During the 2017 Inbound Conference in Boston, Mass. on Sept. 27, former first lady Michelle Obama delivered a troubling statement. During the conference, Obama was quoted by CNN as having said, “Any woman who voted against Hillary Clinton voted against their own voice.” While Obama is beloved by many, even those who disagree with her politically, her statement has caused tensions and divisions across the political spectrum. The issue with Obama’s statement is that it trivializes a much larger issue. Saying that not voting for Clinton is silencing the voice of women implies that Clinton as a presidential candidate was capable of representing the voices of all women, a statement that is simply not true. Women have the capacity and the right to choose to vote or to not vote for a candidate for a variety of reasons, and they certainly shouldn’t be tied to a candidate simply because they share the same gender.
There are many reasons why a lot of women might not have voted for Clinton, and several of them are reasonable ones. Any woman who is a member of the Republican party would have had issues with Clinton’s platform. It’s also worth mentioning that Republican women probably would have had issues with Trump’s platform as well; he alienated many Republicans during his campaign. During his presidential campaign, Trump claimed that John McCain, a U.S. senator and Vietnam War veteran, was not a real war hero because he was captured. In response, many people, including many Republicans, spoke out against him. According to an article in the New York Times, former Texas Republican governor Rick Perry said, “Donald Trump owes every American veteran and in particular John McCain an apology.” Therefore, a Republican woman could have easily chosen to not vote for either candidate just on a basis of platform. Isn’t that supposed to be the whole point of an election — choosing the candidate based on the platform that they are running on? It seems like Obama would rather see it as just a battle of the sexes and there was so much more to it than that. While I don’t deny that sexism and gender politics were involved in this past election, it’s simply naïve to act like they were the only or even the most prominent deciding factors. Clinton wasn’t the voice for many Americans, meaning that she also wasn’t the voice for many American women.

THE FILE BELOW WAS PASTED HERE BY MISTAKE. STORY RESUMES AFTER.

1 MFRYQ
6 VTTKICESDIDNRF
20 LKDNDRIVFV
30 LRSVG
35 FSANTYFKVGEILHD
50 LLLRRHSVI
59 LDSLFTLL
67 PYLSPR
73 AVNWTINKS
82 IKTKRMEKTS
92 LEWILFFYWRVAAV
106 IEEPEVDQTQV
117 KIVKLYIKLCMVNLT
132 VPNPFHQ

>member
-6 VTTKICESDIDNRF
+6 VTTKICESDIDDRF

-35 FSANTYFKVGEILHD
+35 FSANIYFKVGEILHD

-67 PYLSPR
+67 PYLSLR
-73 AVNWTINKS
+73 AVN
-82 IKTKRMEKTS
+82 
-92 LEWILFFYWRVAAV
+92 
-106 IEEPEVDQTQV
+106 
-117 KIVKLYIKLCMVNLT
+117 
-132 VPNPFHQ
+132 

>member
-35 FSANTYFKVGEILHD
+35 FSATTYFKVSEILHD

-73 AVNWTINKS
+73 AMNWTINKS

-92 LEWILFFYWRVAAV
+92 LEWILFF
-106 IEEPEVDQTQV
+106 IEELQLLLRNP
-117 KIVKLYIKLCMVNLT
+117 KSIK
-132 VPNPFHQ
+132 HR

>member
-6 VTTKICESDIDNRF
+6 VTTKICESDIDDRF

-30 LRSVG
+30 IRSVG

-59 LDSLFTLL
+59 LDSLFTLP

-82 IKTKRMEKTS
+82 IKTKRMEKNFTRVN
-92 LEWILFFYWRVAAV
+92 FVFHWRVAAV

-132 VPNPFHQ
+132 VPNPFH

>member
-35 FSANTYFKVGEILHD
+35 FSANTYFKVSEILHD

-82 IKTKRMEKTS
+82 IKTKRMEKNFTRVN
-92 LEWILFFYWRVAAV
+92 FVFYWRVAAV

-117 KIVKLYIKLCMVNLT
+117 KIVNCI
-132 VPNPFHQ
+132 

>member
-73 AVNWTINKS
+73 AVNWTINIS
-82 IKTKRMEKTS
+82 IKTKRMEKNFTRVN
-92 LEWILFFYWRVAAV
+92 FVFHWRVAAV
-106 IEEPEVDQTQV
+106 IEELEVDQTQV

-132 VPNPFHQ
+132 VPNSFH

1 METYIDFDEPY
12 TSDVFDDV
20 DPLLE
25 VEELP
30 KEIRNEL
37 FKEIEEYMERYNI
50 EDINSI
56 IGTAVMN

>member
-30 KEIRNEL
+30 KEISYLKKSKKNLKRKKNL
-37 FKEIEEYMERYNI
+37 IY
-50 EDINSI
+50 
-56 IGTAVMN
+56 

In truth, it really shouldn’t be such an issue. It’s impossible for any woman to speak on behalf of all other women — that’s why intersectional feminism is so important. Clinton is no exception. Even if one gives Clinton the benefit of the doubt and assumes that she is trying her hardest to be aware of her privilege, she will never be able to accurately understand the experience of all women, as she is both white and upper class, and has not had the same experiences as women of color, or women of the working class. While it does not render her incapable of learning and reaching out to these populations, it is another valid reason why women might have felt like Clinton’s voice was not their own.